The Monastery, Petra's largest monument, dates from the 1st century BC. It was dedicated to Obodas I and is believed to be the symposium of Obodas the god. This information is inscribed on the ruins of the Monastery (the name is the translation of the Arabic Ad Deir).
The Temple of the Winged Lions is a large temple complex dated to the reign of King Aretas IV (9 BCE–40 CE). The temple is located in Petra's so-called Sacred Quarter, an area situated at the end of Petra's main Colonnaded Street consisting of two majestic temples, the Qasr al-Bint and, opposite, the Temple of the Winged Lions on the northern bank of Wadi Musa.
Christianity found its way to Petra in the 4th century AD, nearly 500 years after the establishment of Petra as a trade centre. Athanasius mentions a bishop of Petra (Anhioch. 10) named Asterius. At least one of the tombs (the "tomb with the urn"?) was used as a church. An inscription in red paint records its consecration "in the time of the most holy bishop Jason" (447). After the Islamic conquest of 629–632, Christianity in Petra, as of most of Arabia, gave way to Islam. During the First Crusade Petra was occupied by Baldwin I of the Kingdom of Jerusalem and formed the second fief of the barony of Al Karak (in the lordship of Oultrejordain) with the title Château de la Valée de Moyse or Sela. It remained in the hands of the Franks until 1189. It is still a titular see of the Catholic Church.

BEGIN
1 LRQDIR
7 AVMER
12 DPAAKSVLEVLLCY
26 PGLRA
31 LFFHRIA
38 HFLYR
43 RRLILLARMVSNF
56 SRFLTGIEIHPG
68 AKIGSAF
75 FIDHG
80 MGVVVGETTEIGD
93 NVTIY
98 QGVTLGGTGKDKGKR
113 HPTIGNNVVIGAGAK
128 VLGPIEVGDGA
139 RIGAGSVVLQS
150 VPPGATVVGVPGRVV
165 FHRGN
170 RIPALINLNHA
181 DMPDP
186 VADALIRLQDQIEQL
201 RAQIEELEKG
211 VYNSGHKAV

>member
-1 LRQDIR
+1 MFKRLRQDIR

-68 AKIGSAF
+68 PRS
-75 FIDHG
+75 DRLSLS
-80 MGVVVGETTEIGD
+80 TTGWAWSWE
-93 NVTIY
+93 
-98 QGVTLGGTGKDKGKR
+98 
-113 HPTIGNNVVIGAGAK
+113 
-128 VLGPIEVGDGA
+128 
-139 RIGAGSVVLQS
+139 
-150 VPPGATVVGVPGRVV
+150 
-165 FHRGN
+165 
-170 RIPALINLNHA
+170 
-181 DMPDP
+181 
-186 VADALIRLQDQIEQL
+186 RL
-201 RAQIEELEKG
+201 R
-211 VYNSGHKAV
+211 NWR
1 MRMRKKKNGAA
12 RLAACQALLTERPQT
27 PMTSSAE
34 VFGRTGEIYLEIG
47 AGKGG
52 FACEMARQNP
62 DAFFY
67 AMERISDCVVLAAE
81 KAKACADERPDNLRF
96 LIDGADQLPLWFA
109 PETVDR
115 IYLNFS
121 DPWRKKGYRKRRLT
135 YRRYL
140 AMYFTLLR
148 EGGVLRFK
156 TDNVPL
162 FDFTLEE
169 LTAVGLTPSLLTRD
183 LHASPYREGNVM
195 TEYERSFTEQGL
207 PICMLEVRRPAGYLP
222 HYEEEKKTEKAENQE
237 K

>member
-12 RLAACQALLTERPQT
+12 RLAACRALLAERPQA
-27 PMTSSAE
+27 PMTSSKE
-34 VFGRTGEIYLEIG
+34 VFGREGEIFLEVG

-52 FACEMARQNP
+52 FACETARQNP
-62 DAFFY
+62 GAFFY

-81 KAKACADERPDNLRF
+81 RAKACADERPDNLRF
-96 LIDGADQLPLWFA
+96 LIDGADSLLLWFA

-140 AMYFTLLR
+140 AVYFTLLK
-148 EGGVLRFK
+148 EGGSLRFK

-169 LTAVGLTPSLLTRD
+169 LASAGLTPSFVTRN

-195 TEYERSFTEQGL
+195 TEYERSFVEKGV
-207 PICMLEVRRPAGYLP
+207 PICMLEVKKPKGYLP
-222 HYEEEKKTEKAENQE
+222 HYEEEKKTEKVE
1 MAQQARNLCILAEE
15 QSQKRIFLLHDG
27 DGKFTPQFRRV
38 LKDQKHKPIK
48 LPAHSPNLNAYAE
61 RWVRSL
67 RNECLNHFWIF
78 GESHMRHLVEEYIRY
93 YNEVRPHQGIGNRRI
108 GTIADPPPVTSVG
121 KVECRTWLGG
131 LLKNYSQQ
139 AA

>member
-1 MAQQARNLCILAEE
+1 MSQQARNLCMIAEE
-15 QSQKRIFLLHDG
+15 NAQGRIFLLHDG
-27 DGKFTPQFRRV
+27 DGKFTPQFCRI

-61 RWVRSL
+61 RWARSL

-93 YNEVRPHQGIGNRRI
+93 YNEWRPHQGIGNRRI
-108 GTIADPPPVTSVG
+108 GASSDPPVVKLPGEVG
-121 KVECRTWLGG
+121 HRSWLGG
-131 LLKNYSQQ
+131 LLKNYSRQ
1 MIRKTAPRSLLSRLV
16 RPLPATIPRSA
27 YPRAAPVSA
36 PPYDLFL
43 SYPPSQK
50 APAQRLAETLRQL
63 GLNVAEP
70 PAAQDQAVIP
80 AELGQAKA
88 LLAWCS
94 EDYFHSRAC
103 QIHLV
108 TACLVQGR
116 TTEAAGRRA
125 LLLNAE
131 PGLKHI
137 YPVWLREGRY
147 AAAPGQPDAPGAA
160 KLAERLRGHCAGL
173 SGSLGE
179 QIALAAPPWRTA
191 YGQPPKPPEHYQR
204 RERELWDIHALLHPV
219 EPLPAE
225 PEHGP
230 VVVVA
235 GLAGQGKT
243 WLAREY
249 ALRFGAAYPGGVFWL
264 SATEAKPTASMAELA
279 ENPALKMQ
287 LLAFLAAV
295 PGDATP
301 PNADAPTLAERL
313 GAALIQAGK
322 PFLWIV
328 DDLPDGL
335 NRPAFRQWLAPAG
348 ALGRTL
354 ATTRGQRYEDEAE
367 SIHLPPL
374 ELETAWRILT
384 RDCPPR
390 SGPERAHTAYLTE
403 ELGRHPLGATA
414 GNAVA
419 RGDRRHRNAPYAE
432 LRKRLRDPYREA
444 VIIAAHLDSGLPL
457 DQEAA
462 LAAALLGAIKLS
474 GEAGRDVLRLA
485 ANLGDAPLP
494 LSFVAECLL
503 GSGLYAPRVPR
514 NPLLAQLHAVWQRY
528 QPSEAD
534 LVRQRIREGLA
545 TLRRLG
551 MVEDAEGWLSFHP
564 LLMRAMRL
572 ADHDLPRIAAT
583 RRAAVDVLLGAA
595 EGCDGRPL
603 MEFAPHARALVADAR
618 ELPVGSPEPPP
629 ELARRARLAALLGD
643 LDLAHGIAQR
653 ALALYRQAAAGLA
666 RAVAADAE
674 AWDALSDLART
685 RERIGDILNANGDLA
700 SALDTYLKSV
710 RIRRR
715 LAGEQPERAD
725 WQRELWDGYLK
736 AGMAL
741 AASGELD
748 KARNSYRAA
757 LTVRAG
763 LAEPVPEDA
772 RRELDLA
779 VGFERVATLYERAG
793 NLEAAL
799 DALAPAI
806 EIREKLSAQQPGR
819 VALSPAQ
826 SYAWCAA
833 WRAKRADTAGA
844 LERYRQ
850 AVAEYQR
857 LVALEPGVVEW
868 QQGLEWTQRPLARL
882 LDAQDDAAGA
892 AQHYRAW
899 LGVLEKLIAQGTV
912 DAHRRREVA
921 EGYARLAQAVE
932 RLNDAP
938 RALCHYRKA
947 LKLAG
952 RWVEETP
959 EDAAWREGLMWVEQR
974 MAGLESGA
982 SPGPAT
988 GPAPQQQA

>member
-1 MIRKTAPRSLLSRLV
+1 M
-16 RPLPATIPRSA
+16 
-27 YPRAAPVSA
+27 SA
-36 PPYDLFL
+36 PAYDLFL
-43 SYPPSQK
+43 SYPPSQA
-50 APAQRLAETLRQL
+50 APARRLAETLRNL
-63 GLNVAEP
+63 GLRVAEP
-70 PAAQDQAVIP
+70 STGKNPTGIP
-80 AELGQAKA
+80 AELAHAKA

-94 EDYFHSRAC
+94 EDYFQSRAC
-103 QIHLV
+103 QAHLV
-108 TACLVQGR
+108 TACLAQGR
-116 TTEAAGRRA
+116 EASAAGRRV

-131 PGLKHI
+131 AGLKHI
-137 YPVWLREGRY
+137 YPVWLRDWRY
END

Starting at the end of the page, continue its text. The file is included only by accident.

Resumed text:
According to Arab tradition, Petra is the spot where Musa (Moses) struck a rock with his staff and water came forth, and where Moses' brother, Harun (Aaron), is buried, at Mount Hor, known today as Jabal Haroun or Mount Aaron. The Wadi Musa or "Wadi of Moses" is the Arab name for the narrow valley at the head of which Petra is sited. A mountaintop shrine of Moses' sister Miriam was still shown to pilgrims at the time of Jerome in the 4th century, but its location has not been identified since.
UNESCO listing of ancient Petra and Bedouin heritage
The Bidoul/Bidul (Petra Bedouin) were forcibly resettled from their cave dwellings in Petra to Umm Sayhoun/Um Seihun by the Jordanian government in 1985, prior to the UNESCO designation process. They were provided with block-built housing with some infrastructure including in particular a sewage and drainage system. Among the six communities in the Petra Region, Umm Sayhoun is one of the smaller communities. The village of Wadi Musa is the largest in the area, inhabited largely by the Layathnah Bedouin, and is now the closest settlement to the visitor centre, the main entrance via the Siq and the archaeological site generally. Umm Sayhoun gives access to the 'back route' into the site, the Wadi Turkmaniyeh pedestrian route.
On December 6, 1985, Petra was designated a World Heritage Site. In a popular poll in 2007, it was also named one of the New7Wonders of the World. The Petra Archaeological Park (PAP) became an autonomous legal entity over the management of this site in August 2007.
In 2011, following an 11-month project planning phase, the Petra Development and Tourism Region Authority in association with DesignWorkshop and JCP s.r.l published a Strategic Master Plan that guides planned development of the Petra Region. This is intended to guide planned development of the Petra Region in an efficient, balanced and sustainable way over the next 20 years for the benefit of the local population and of Jordan in general. As part of this, a Strategic Plan was developed for Umm Sayhoun and surrounding areas.
The process of developing the Strategic Plan considered the area's needs from five points of view:
- a socio-economic perspective
- the perspective of Petra Archaeological Park
- the perspective of Petra's tourism product
- a land use perspective